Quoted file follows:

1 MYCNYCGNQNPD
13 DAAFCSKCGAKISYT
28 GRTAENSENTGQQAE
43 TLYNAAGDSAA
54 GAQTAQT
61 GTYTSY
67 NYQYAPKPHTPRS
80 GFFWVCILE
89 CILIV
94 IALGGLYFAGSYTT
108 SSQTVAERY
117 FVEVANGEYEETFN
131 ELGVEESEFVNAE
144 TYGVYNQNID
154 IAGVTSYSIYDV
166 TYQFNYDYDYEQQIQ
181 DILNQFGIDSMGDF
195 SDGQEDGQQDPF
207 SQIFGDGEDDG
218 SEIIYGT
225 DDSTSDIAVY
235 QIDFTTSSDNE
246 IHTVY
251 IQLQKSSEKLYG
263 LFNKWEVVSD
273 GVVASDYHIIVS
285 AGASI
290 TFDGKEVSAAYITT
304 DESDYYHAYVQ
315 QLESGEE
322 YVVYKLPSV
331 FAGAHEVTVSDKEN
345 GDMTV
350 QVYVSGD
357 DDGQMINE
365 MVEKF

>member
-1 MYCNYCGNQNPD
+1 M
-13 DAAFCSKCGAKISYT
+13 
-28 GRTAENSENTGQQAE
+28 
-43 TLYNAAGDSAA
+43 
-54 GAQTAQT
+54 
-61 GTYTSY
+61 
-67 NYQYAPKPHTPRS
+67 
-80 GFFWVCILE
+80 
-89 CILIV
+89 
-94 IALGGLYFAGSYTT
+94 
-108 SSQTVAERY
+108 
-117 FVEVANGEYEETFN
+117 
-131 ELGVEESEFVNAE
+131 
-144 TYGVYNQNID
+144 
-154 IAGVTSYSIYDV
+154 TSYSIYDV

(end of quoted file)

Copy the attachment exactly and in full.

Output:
1 MYCNYCGNQNPD
13 DAAFCSKCGAKISYT
28 GRTAENSENTGQQAE
43 TLYNAAGDSAA
54 GAQTAQT
61 GTYTSY
67 NYQYAPKPHTPRS
80 GFFWVCILE
89 CILIV
94 IALGGLYFAGSYTT
108 SSQTVAERY
117 FVEVANGEYEETFN
131 ELGVEESEFVNAE
144 TYGVYNQNID
154 IAGVTSYSIYDV
166 TYQFNYDYDYEQQIQ
181 DILNQFGIDSMGDF
195 SDGQEDGQQDPF
207 SQIFGDGEDDG
218 SEIIYGT
225 DDSTSDIAVY
235 QIDFTTSSDNE
246 IHTVY
251 IQLQKSSEKLYG
263 LFNKWEVVSD
273 GVVASDYHIIVS
285 AGASI
290 TFDGKEVSAAYITT
304 DESDYYHAYVQ
315 QLESGEE
322 YVVYKLPSV
331 FAGAHEVTVSDKEN
345 GDMTV
350 QVYVSGD
357 DDGQMINE
365 MVEKF

>member
-1 MYCNYCGNQNPD
+1 M
-13 DAAFCSKCGAKISYT
+13 
-28 GRTAENSENTGQQAE
+28 
-43 TLYNAAGDSAA
+43 
-54 GAQTAQT
+54 
-61 GTYTSY
+61 
-67 NYQYAPKPHTPRS
+67 
-80 GFFWVCILE
+80 
-89 CILIV
+89 
-94 IALGGLYFAGSYTT
+94 
-108 SSQTVAERY
+108 
-117 FVEVANGEYEETFN
+117 
-131 ELGVEESEFVNAE
+131 
-144 TYGVYNQNID
+144 
-154 IAGVTSYSIYDV
+154 TSYSIYDV